The simplest region in two dimensions is a square. The eigenfunctions are again trig functions. $$ v_{k,j}(x,y) = \sin{(k x)}\,\sin{(j y)} $$ If the sides have length $\pi$, the boundary conditions imply that $k$ and $j$ must be integers. Here are the first nine eigenvalues and eigenfunctions.```
[k,j] = meshgrid(1:3); e = k.^2+j.^2; eigenvals = e(:)'
plot_modes('square')
```

eigenvals = 2 5 10 5 8 13 10 13 18

#### A Circular Disc

If the region is a circular disc, we switch to polar coordinates, $r$ and $\theta$. Trig functions are replaced by Bessel functions. The eigenfunctions become $$ v_{k,j}(r,\theta) = B_j(\mu_k r) \,\sin{(j \theta)} $$ where $B_j$ is the $j$ -th order Bessel function and $\mu_k = \sqrt{\lambda_k}$. To find the eigenvalues we need to have the eigenfunctions vanish on the boundary of the disc. If the radius is one, we require $$ B_j(\mu_k) = 0 $$ In other words, we need to compute zeros of Bessel functions. Here are the first nine eigenvalues and eigenfunctions of the circular disc. The violin string has become a tambourine.```
eigenvals = [bjzeros(0,3) bjzeros(1,3) bjzeros(2,3)].^2
plot_modes('disc')
```

eigenvals = Columns 1 through 7 5.7832 30.4713 74.8870 14.6820 49.2185 103.4995 26.3746 Columns 8 through 9 70.8500 135.0207

#### A Circular Sector

Replace the full circular disc by a three-quarter circular sector. The angle at the origin is $270^\circ$ or $\frac{3}{2}\pi$ radians. We can make our eigenfunctions adapt to this angle. Take $$ v_{k,j}(r,\theta) = B_{\alpha_j}(\mu_k r) \,\sin{(\alpha_j \theta)} $$ with $$ \alpha_j = \frac{2}{3} j $$ and fractional order Bessel functions. The eigenfunctions satisfy their differential equation and also satisfy the boundary conditions on both sides of the angle. $$ v_{k,j}(r,\theta) = 0 $$ at $\theta = 0$ and at $\theta = \frac{3}{2}\pi$. By finding the zeros of the Bessel functions we can also have the eigenfunctions satisfy the boundary conditions on the outer circular portion of the boundary. Here are the first nine eigenvalues and eigenfunctions of the three-quarter circular sector.```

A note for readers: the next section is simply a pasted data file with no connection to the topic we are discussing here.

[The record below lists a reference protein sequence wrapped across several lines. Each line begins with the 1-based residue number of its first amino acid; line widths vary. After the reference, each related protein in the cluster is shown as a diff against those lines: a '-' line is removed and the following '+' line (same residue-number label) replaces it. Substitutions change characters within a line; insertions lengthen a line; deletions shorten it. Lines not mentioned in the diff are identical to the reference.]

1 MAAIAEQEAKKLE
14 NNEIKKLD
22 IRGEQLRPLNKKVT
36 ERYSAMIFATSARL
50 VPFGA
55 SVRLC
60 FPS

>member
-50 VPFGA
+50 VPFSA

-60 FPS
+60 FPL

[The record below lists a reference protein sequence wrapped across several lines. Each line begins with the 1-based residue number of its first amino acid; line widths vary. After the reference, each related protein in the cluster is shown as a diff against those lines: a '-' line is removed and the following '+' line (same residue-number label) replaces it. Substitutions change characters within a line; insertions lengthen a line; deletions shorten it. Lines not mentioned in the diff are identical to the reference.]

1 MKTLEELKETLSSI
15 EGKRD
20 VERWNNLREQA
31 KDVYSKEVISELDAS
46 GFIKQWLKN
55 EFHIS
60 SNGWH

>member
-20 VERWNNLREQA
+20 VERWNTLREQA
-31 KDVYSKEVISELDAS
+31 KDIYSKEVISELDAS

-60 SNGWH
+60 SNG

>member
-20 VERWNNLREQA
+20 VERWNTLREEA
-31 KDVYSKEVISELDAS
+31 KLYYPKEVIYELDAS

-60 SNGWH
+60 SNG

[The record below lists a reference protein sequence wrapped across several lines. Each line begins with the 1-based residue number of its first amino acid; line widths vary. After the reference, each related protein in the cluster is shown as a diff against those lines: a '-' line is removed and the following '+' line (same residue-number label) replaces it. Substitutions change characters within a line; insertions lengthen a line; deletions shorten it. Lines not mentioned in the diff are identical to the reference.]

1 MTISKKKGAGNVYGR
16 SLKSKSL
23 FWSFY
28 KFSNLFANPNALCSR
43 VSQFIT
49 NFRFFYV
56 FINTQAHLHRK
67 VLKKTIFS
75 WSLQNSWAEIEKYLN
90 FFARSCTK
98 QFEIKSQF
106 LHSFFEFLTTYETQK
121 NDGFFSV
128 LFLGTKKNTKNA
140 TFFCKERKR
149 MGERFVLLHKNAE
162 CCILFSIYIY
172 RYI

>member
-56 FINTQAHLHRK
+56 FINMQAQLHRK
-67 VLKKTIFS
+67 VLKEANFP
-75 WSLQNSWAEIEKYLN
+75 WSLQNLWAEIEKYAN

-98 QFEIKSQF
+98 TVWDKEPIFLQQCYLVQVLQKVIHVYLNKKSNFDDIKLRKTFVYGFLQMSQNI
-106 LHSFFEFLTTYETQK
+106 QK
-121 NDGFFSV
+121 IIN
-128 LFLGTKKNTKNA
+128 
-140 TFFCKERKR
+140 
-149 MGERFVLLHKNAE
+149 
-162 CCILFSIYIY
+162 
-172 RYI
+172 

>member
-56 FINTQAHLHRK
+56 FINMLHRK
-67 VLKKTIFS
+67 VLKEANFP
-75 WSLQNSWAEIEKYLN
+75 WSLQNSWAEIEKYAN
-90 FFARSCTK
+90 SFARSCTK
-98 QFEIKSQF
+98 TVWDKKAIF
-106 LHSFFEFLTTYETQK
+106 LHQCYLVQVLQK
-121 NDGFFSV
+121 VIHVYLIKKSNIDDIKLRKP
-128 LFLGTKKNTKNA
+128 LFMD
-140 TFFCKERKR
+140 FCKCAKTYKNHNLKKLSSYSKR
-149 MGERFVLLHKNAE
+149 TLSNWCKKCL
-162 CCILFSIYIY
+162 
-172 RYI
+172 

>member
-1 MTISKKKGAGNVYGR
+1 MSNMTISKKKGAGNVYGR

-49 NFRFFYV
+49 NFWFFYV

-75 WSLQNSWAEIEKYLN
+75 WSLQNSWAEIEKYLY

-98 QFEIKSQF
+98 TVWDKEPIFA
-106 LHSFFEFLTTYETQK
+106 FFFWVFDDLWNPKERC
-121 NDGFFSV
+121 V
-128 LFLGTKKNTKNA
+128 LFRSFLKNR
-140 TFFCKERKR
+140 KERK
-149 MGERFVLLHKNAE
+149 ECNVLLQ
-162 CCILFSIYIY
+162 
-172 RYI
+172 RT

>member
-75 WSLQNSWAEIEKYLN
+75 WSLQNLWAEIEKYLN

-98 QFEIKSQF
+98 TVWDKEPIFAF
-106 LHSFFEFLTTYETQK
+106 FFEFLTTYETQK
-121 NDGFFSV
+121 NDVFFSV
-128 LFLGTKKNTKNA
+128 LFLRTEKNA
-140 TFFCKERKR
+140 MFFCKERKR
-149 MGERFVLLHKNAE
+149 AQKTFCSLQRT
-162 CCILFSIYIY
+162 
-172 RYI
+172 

eigenvals = [bjzeros(2/3,3) bjzeros(4/3,3) bjzeros(6/3,3)].^2
plot_modes('sector')
```

eigenvals = Columns 1 through 7 11.3947 42.6442 93.6362 18.2785 56.1131 113.6860 26.3746 Columns 8 through 9 70.8500 135.0207These eigenfunctions have another important property. Most of them are singular; the derivatives of the fractional order Bessel functions are unbounded at the origin. You can see the black concentration of grid lines in the plots. If you tried to make a tambourine with this sector shape, it would rip at the sharp corner. This singular behavior is needed to model the solution to the wave equation on this region.

#### The L-shaped Membrane